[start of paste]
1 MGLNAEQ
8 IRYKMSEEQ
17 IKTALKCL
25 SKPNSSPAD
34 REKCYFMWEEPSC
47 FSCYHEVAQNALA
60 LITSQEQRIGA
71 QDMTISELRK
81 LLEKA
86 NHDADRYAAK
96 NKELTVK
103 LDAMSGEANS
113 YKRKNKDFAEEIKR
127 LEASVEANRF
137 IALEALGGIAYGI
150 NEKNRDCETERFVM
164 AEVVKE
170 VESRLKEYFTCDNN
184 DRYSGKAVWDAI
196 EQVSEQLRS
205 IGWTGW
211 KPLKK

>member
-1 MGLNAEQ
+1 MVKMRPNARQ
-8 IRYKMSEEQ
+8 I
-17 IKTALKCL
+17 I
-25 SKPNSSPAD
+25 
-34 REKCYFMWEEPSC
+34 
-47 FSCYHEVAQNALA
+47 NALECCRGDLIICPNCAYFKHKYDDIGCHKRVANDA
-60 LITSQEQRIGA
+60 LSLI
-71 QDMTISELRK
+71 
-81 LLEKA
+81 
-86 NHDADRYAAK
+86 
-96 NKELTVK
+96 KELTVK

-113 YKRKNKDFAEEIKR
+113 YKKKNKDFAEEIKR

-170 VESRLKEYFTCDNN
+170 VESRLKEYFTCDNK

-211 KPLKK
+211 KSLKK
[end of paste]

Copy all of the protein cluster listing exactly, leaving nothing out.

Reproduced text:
1 MGLNAEQ
8 IRYKMSEEQ
17 IKTALKCL
25 SKPNSSPAD
34 REKCYFMWEEPSC
47 FSCYHEVAQNALA
60 LITSQEQRIGA
71 QDMTISELRK
81 LLEKA
86 NHDADRYAAK
96 NKELTVK
103 LDAMSGEANS
113 YKRKNKDFAEEIKR
127 LEASVEANRF
137 IALEALGGIAYGI
150 NEKNRDCETERFVM
164 AEVVKE
170 VESRLKEYFTCDNN
184 DRYSGKAVWDAI
196 EQVSEQLRS
205 IGWTGW
211 KPLKK

>member
-1 MGLNAEQ
+1 MVKMRPNARQ
-8 IRYKMSEEQ
+8 I
-17 IKTALKCL
+17 I
-25 SKPNSSPAD
+25 
-34 REKCYFMWEEPSC
+34 
-47 FSCYHEVAQNALA
+47 NALECCRGDLIICPNCAYFKHKYDDIGCHKRVANDA
-60 LITSQEQRIGA
+60 LSLI
-71 QDMTISELRK
+71 
-81 LLEKA
+81 
-86 NHDADRYAAK
+86 
-96 NKELTVK
+96 KELTVK

-113 YKRKNKDFAEEIKR
+113 YKKKNKDFAEEIKR

-170 VESRLKEYFTCDNN
+170 VESRLKEYFTCDNK

-211 KPLKK
+211 KSLKK